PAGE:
OHMX.bio, partner for ribosome profiling and third generation sequencing
Novalis and Ghent University are proud to release OHMX.bio, the sixth instalment in Novalis’ portfolio of biotechnology and life sciences related companies.
As a spin-off initiative of Ghent University, OHMX.bio can profit from a deep academic expertise. OHMX.bio is working in the interaction field between bioinformatics and life sciences, making it a logical addition to the Novalis portfolio. Current flagships in its portfolio are ribosome profiling and third generation sequencing.
Novalis Biotech Incubation seeds biotechnology and life sciences related companies. Novalis develops innovative investment ideas at the early stage and supports their evolution. Our investment ideas focus on the interaction between bioinformatics and life sciences. Novalis strongly believes in applying innovative information technology to advance prevention, diagnosis, or treatment of disease.
OMICS OHMX.bio provides a complete R&D platform helping customers resolve their biological questions through cutting-edge technologies in different -omics fields: (epi)genomics, transcriptomics, translatomics and proteomics.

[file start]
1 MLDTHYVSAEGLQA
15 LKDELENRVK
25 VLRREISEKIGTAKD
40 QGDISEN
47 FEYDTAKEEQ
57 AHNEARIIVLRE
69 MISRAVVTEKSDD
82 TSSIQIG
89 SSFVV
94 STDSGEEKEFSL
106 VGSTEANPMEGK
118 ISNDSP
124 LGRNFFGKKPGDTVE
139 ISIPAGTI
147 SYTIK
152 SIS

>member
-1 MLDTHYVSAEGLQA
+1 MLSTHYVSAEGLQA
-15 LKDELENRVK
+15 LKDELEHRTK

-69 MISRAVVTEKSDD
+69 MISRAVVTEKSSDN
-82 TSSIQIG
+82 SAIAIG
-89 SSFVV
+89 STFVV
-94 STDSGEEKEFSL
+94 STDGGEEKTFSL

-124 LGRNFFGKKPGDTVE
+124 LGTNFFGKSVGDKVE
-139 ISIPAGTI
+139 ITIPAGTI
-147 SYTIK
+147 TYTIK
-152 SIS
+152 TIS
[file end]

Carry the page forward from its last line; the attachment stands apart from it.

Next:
With its in-house developed high performant ribosome profiling service, OHMX.bio provides a genome-wide assessment of mRNA targeted by translating ribosomes. This highly sensitive sequencing-based technology unravels the translatome, a snapshot of RNA that is being translated. Quantification of gene-specific translation, discovery of non-canonical translation events, investigation of ribosome elongation speed and pausing, figuring out translation regulation by microRNAs and RNA-binding proteins and/or determination of mechanisms related to translation initiation and termination, are made possible.
OHMX.bio also services third generation sequencing workflows based on the Oxford Nanopore Technology. Direct DNA and RNA solutions allow for amplification-free sequencing of (ultra-)long reads and additionally allow to map their epigenetic features. Applications are everywhere, in the fields of clinical and more specifically cancer research, environmental and plant research, microbiology and microbiome analysis, genome and transcriptome research.